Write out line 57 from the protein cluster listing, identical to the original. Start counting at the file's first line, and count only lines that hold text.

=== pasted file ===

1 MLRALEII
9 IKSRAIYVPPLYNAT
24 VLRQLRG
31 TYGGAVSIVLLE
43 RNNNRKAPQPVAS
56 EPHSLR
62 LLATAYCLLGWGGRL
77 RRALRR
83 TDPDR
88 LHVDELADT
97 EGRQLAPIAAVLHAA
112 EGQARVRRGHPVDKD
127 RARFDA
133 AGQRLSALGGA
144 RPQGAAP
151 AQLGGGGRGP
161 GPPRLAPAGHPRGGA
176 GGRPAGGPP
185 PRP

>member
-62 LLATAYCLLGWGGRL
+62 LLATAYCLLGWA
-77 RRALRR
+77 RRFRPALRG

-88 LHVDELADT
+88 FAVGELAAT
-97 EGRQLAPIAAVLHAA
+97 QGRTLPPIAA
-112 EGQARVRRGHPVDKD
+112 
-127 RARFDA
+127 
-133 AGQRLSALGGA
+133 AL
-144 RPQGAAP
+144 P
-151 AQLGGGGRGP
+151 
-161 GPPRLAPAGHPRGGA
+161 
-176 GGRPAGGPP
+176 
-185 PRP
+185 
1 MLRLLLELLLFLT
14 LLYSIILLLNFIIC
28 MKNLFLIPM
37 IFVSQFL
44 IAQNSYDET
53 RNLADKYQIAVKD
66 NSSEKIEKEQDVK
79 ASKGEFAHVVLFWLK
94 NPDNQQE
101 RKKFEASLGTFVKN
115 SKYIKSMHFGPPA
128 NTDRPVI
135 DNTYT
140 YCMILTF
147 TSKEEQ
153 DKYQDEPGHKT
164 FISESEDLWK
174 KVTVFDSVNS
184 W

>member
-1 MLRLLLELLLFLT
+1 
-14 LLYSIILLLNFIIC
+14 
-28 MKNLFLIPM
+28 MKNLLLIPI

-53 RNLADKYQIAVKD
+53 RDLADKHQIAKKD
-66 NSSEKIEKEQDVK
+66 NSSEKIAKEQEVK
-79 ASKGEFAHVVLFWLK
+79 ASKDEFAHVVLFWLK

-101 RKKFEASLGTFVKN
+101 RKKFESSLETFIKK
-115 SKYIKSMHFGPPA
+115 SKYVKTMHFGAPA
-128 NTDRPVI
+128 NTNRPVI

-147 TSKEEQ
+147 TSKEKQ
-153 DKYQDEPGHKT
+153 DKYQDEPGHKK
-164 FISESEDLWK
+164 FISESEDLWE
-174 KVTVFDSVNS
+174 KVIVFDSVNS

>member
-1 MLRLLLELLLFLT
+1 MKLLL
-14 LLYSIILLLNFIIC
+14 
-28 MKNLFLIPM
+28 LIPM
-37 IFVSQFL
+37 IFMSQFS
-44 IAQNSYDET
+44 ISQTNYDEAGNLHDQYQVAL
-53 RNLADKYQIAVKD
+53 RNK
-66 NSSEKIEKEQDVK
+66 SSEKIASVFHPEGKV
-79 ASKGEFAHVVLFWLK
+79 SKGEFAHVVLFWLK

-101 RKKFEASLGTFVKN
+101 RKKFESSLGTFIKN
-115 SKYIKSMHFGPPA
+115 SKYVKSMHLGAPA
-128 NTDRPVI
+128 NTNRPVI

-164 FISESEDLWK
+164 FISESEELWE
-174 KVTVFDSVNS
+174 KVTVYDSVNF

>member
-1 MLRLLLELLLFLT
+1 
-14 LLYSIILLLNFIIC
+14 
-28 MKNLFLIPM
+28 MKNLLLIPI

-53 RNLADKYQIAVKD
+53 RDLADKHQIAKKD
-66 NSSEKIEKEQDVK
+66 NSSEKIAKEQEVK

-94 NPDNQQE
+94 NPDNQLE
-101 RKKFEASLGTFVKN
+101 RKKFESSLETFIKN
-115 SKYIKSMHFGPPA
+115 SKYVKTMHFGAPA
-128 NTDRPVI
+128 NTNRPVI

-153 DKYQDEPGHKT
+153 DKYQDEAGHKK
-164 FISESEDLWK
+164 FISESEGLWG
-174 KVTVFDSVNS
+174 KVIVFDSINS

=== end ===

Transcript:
135 DNTYT